Chilton County, Alabama

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Chilton County is a county of the U.S. state of Alabama famous for its peaches. Its name is in honor of William Parish Chilton, Sr. (1810-1871), a lawyer who became Chief Justice of the Alabama Supreme Court and later represented Montgomery County in the Congress of the Confederate States of America. On February 4, 1861, Wm. Chilton gaveled the Confederacy into existence, as acting leader of the Provisional Congress. In 1942, the U.S. Navy commissioned a new vessel the USS Chilton in honor of Chilton County. As of 2000, the population was 39,593. The county seat is Clanton and it is a prohibition, or dry county.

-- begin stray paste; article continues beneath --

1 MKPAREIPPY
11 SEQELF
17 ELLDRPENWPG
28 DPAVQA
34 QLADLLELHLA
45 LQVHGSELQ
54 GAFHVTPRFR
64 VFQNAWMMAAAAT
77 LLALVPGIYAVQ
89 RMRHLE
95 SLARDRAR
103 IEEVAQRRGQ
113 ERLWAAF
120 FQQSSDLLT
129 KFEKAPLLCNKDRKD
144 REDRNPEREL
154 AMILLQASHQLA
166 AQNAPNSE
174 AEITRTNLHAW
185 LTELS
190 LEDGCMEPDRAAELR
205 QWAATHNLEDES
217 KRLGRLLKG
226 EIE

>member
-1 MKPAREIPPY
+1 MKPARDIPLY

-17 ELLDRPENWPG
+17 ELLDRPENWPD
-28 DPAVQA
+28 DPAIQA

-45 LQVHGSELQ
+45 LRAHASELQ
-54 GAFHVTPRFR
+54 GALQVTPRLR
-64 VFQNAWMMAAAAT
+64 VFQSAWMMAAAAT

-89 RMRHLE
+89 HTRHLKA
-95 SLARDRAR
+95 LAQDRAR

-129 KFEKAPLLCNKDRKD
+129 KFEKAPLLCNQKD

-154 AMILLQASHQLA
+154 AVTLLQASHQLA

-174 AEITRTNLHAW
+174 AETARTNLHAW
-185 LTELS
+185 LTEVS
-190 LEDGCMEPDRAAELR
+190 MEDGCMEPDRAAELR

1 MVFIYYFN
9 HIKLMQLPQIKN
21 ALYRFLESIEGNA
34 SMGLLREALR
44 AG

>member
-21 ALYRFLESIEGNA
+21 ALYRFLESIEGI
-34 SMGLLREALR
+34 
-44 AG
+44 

The center of population of Alabama is located in Chilton County, outside of the town of Jemison, an area known as Jemison Division.[1]

The county is known for its peaches, and its unique landscape. It is home to swamps, prairies, and mountains due to the foothills of the Appalachians which end in the county, the Coosa River basin, and its proximity to the Black Belt Prairie.



Baker County was established on December 30, 1868, named for Alfred Baker, with its county seat at Grantville. Residents of the county petitioned the Alabama legislature for the renaming of their county, it was not something forced upon them. In 1874 the petitioners accepted the suggestion of Chilton County, even though the Chief Justice had not lived within its boundaries. It is not known when the county seat was moved.


According to the U.S. Census Bureau, the county has a total area of 701 square miles (1,815.6 km2). Nearly 694 square miles (1,797.5 km2) of it is land, and 7 square miles (18.1 km2) (0.97%) is water.

Major highways

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